If you are one of these who dislikes EMAGNET and believe the program has been developed for a reason that would break the law then I am not interested in your opinions, keep them to yourself! Emagnet does NOT leak any data either to the developer(s) or anyone else. There are no statistics used to track any user so if you want to contact me to ask about them, it is completely useless since I really have no idea, and to be honest I don't care.

Pastebin patched the vulnerability

Pastebin patched the vulnerability I previously used in order to get recent uploads from, so at the moment it is not possible to get recently uploaded files, you are now limited to all syntaxes exempt the default one (95% get's uploaded as 'text' and this is removed from all recent upload lists).

Currently working on a new way to share all recent uploads for free.

Pastebin´s tweet can be found here

Read their terms of service here before this decision:

  1. Services Usage Limits You agree not to reproduce, duplicate, copy, sell, resell or exploit any portion of the Service, use of the Service, or access to the Service without Pastebin's express written permission.

Scraping refers to extracting data from our Website via an automated process, such as a bot or webcrawler.

It does not refer to the collection of information through Pastebin's API. You may scrape the website for the following reasons:

Researchers may scrape public, non-personal information from Pastebin for research purposes, only if any publications resulting from that research are open access. Archivists may scrape Pastebin for public data for archival purposes. You may not scrape Pastebin for spamming purposes, including for the purposes of selling Pastebin users' personal information, such as to recruiters, headhunters, and job boards.

All use of Pastebin data gathered through scraping must comply with the Pastebin Privacy Statement.

Emagnet users are archivists! Right?

We didn't get the recent uploads from, we used, this means our usage was in compliance with the privacy statements.

Whatever, this means that the Emagnet project has ended up in a pause phase as we will not go much further until this changes, but just wait. Soon the greed will come and they will open the pro section again. They can not run this service for free for too long.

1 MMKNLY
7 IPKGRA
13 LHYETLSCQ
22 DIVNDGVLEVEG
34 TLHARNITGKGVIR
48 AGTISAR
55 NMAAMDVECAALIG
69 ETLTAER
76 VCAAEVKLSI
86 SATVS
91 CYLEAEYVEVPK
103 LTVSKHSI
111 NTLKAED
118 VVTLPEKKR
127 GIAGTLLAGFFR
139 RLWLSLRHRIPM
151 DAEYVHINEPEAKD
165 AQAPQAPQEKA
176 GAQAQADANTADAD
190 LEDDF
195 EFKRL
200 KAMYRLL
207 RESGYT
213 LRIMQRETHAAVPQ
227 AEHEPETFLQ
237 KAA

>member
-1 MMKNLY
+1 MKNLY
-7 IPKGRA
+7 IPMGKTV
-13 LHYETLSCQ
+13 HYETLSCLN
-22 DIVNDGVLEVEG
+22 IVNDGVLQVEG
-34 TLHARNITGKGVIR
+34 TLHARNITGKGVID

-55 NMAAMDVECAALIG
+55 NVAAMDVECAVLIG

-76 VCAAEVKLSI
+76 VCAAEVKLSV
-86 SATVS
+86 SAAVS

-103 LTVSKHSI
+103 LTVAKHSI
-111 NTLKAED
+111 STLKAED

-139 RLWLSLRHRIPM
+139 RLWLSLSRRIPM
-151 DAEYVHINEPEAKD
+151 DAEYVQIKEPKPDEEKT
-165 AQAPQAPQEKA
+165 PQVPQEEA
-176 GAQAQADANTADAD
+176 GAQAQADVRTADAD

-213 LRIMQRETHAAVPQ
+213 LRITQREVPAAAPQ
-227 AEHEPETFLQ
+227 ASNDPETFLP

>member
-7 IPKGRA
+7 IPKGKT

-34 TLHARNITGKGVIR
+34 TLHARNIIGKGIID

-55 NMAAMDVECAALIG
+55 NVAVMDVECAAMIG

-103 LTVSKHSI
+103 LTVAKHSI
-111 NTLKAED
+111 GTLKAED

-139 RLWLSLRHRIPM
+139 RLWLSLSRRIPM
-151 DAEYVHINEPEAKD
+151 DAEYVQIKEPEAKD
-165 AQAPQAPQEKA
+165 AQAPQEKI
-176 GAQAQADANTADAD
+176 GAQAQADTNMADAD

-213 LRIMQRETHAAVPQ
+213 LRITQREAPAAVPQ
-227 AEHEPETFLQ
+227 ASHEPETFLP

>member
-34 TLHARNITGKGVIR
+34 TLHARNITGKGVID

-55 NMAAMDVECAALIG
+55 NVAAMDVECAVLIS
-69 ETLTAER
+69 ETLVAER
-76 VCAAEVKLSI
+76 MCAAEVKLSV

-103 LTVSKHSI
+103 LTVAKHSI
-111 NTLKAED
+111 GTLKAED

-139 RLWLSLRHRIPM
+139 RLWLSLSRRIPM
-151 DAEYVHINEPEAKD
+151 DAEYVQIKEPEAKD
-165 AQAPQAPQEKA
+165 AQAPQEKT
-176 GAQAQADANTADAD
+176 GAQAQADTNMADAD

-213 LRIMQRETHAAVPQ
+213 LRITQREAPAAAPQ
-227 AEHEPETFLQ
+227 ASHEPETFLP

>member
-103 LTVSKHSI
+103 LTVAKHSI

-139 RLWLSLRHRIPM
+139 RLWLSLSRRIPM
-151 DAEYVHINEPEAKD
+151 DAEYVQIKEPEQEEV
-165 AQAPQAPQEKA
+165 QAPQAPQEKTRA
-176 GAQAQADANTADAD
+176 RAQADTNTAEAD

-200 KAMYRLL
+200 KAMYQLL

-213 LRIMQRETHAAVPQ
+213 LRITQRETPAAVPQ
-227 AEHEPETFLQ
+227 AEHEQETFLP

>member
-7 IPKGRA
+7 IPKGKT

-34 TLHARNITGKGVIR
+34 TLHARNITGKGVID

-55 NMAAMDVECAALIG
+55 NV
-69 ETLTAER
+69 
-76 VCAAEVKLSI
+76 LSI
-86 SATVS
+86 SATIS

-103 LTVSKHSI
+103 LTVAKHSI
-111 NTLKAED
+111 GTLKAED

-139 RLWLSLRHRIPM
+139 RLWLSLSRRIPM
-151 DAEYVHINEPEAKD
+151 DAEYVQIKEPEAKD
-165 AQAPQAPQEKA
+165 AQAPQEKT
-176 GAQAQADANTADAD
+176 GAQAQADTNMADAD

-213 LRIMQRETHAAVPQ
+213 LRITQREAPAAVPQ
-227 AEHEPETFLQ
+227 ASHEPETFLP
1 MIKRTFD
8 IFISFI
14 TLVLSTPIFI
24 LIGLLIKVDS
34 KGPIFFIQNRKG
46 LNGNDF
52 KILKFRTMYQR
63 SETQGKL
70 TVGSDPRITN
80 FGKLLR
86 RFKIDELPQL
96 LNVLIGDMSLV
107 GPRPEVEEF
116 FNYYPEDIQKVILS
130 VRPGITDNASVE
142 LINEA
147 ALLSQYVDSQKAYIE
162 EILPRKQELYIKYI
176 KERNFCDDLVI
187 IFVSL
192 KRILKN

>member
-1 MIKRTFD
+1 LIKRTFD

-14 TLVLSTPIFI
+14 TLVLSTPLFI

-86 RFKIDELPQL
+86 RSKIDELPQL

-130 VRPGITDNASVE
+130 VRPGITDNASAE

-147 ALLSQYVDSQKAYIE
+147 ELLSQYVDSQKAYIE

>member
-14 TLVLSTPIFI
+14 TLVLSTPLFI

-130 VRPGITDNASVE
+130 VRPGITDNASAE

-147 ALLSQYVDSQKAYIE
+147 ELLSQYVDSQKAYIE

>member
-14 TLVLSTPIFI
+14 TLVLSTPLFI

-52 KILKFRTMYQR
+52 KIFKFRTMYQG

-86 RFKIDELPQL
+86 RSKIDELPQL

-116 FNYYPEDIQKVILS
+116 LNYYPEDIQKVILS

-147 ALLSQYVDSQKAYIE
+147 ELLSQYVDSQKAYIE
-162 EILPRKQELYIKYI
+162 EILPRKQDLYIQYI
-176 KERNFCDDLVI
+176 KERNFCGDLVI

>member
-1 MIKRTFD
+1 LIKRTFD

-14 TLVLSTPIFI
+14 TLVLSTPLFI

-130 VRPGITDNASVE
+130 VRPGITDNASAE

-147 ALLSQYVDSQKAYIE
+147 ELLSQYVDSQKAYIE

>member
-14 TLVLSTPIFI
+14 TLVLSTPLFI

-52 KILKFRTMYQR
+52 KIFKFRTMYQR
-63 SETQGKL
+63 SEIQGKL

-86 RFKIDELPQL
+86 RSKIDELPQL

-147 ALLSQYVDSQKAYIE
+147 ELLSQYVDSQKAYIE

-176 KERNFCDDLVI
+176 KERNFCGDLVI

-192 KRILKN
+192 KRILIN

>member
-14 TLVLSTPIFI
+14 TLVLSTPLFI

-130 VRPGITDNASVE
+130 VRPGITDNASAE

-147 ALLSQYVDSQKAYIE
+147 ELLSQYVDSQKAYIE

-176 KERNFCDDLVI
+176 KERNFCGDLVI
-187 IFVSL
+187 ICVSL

April 2012, BBC News: "Pastebin running the site where hackers publicise their attacks"

Over recent years has become a must-visit site for anyone wanting to keep track of the exploits of Anonymous and other hackers.

Text files containing emails, passwords and other hijacked information are often made public on the service - drawing attention as they climb its "trending pastes" list.

Twitter messages are frequently used to direct followers to the Pastebin, which has the advantage over the microblogging service of allowing "pastes" to run up to 0.5 megabytes in size rather than limiting them to 140 characters.

The platform was founded a decade ago, but its original owner sold it after thousands of people's Hotmail email passwords were exposed on the site in October 2009, leading him to briefly shut it down.

It was bought by Jeroen Vader - a Dutch internet entrepreneur who upgraded its features and has seen its popularity surge.

When he took it over in early 2010 Pastebin had 500,000 unique visitors a month. That number is now 17 million.

But as its profile has grown so have its problems.

Although many of the articles contain legally-shared information, Mr Vader says the authorities in Turkey and Pakistan have taken action to block the site after confidential data was exposed.

He also says that Pastebin itself has become the target of numerous hack and spam attacks.

Mr Vader agreed to be interviewed over email by the BBC - the following is an edit of the conversation:

Your site appears to have become one of the hacking community's favourite locations to publicise the results of its attacks. Why do you think this is - and does it cause you concern?

I am very happy and quite proud that so many people trust Pastebin as a place to publish their text. With the Trends section being checked by many journalists and the high search engine ranking on pastes, it can be quite beneficial for people to have their content on Pastebin. Often minutes after posting something it can be found in search engines such as Google.

How important do you think it is that hackers have an easily accessible facility like Pastebin to release their material rather than using parts of the net less likely to be visited by the general public?